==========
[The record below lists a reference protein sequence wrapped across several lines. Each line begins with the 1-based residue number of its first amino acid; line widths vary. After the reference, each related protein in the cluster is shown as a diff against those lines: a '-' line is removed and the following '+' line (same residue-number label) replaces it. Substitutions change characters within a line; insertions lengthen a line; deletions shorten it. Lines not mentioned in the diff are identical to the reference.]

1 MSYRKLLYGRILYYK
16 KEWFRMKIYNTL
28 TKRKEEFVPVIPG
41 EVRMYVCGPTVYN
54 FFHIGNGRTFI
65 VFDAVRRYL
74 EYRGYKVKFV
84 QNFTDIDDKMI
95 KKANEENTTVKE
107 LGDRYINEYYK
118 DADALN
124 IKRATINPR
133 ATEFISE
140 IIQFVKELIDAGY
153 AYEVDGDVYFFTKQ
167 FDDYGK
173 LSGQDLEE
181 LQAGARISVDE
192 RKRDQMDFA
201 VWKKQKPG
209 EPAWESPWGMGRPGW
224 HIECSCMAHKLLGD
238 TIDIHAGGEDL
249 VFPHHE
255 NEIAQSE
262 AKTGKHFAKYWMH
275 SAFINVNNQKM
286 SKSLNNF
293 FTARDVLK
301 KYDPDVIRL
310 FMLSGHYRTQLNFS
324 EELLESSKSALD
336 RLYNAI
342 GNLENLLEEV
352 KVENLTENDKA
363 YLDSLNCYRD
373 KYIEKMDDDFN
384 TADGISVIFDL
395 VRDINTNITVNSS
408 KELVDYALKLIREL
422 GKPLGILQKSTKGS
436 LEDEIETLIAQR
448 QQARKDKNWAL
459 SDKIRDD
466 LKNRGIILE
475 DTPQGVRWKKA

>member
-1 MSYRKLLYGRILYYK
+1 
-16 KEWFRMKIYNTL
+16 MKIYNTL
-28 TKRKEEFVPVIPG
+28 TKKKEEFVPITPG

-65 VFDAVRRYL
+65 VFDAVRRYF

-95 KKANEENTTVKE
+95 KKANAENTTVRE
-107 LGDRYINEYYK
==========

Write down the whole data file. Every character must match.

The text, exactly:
[The record below lists a reference protein sequence wrapped across several lines. Each line begins with the 1-based residue number of its first amino acid; line widths vary. After the reference, each related protein in the cluster is shown as a diff against those lines: a '-' line is removed and the following '+' line (same residue-number label) replaces it. Substitutions change characters within a line; insertions lengthen a line; deletions shorten it. Lines not mentioned in the diff are identical to the reference.]

1 MSYRKLLYGRILYYK
16 KEWFRMKIYNTL
28 TKRKEEFVPVIPG
41 EVRMYVCGPTVYN
54 FFHIGNGRTFI
65 VFDAVRRYL
74 EYRGYKVKFV
84 QNFTDIDDKMI
95 KKANEENTTVKE
107 LGDRYINEYYK
118 DADALN
124 IKRATINPR
133 ATEFISE
140 IIQFVKELIDAGY
153 AYEVDGDVYFFTKQ
167 FDDYGK
173 LSGQDLEE
181 LQAGARISVDE
192 RKRDQMDFA
201 VWKKQKPG
209 EPAWESPWGMGRPGW
224 HIECSCMAHKLLGD
238 TIDIHAGGEDL
249 VFPHHE
255 NEIAQSE
262 AKTGKHFAKYWMH
275 SAFINVNNQKM
286 SKSLNNF
293 FTARDVLK
301 KYDPDVIRL
310 FMLSGHYRTQLNFS
324 EELLESSKSALD
336 RLYNAI
342 GNLENLLEEV
352 KVENLTENDKA
363 YLDSLNCYRD
373 KYIEKMDDDFN
384 TADGISVIFDL
395 VRDINTNITVNSS
408 KELVDYALKLIREL
422 GKPLGILQKSTKGS
436 LEDEIETLIAQR
448 QQARKDKNWAL
459 SDKIRDD
466 LKNRGIILE
475 DTPQGVRWKKA

>member
-1 MSYRKLLYGRILYYK
+1 
-16 KEWFRMKIYNTL
+16 MKIYNTL
-28 TKRKEEFVPVIPG
+28 TKKKEEFVPITPG

-65 VFDAVRRYL
+65 VFDAVRRYF

-95 KKANEENTTVKE
+95 KKANAENTTVRE
-107 LGDRYINEYYK